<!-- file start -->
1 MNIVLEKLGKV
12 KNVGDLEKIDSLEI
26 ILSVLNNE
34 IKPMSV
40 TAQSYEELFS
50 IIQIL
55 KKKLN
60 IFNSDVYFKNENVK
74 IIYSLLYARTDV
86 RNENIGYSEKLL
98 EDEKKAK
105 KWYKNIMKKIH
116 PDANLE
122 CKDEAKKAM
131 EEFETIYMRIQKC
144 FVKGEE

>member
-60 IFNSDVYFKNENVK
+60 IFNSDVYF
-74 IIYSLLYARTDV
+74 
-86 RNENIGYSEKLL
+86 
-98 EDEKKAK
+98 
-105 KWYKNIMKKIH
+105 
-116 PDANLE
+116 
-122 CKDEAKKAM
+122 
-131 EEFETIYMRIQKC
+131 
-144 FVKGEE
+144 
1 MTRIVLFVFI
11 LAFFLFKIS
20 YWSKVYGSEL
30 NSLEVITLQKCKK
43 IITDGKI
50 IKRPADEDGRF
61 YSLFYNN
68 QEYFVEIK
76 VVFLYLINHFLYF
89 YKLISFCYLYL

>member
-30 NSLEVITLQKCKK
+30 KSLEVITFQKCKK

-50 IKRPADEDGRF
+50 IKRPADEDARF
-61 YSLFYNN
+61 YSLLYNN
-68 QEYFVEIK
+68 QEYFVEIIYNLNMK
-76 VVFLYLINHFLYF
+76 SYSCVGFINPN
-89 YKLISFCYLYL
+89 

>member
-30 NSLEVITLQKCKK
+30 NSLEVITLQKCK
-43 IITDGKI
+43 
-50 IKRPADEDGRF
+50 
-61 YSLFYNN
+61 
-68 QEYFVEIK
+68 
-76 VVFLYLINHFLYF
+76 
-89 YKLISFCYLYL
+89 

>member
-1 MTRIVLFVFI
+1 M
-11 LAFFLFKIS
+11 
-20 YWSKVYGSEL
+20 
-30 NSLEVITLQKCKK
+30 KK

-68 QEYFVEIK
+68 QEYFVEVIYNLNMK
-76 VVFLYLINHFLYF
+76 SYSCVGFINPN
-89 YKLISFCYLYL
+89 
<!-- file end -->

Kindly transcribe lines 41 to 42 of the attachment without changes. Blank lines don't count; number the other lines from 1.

50 IKRPADEDGRF
61 YSLFYNN